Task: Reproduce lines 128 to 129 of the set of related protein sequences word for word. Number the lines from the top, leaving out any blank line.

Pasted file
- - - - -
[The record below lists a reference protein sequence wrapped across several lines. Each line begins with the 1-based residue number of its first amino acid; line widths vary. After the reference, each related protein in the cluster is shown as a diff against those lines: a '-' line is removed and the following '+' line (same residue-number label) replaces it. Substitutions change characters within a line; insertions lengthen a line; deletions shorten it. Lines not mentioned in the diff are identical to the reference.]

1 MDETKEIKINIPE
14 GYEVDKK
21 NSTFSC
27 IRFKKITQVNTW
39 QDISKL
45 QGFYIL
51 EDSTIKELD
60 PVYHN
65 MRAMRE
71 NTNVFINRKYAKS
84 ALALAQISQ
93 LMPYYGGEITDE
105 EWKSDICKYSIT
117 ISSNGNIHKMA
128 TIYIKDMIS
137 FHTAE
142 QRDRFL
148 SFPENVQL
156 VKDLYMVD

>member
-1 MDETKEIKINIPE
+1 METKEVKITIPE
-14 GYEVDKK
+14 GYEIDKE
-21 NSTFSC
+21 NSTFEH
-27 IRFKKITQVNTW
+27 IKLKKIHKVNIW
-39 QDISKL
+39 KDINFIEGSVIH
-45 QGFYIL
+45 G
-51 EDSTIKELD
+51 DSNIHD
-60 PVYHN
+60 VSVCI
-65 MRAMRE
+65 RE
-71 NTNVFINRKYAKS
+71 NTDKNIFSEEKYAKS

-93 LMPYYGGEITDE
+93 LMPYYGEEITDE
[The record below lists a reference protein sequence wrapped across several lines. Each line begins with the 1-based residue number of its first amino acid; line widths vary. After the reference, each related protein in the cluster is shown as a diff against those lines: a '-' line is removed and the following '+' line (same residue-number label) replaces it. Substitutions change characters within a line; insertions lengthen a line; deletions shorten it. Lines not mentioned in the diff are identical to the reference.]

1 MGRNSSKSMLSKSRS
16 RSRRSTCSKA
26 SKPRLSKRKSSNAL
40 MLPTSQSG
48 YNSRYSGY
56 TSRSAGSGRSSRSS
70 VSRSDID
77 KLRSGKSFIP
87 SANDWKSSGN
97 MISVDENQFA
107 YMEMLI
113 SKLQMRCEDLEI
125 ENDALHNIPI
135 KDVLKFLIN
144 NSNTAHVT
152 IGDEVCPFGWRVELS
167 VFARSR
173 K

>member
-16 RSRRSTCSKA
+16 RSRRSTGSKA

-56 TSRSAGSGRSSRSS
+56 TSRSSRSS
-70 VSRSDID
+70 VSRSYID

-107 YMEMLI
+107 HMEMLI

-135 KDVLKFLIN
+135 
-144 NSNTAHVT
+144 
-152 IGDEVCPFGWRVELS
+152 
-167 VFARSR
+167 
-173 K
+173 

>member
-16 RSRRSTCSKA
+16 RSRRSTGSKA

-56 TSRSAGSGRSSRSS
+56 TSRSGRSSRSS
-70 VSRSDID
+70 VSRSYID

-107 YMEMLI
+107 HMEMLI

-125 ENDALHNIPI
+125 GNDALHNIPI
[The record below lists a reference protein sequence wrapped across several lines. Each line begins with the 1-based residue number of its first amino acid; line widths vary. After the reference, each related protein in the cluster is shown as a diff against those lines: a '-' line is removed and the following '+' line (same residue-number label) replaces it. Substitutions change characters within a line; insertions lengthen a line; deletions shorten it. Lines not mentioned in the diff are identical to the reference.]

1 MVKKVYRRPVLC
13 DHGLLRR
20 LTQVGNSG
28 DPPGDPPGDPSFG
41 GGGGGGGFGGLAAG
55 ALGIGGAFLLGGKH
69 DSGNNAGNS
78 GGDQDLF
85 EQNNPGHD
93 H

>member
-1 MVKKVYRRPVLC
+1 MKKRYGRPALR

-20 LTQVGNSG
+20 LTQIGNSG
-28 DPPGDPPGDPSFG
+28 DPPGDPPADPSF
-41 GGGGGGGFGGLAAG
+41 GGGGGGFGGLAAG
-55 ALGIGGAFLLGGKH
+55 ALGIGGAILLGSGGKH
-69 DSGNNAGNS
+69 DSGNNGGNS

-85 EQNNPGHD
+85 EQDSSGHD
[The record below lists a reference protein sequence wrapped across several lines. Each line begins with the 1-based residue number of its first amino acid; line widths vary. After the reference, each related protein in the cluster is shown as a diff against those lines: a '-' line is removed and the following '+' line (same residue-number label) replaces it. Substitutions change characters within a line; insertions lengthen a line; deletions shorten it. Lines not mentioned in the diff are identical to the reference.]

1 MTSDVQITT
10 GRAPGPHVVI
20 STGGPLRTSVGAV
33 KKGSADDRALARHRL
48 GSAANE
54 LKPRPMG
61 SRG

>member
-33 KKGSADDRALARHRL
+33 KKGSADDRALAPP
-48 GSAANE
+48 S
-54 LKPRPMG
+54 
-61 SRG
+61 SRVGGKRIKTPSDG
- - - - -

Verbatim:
-33 KKGSADDRALARHRL
+33 KKGSADDRALAPP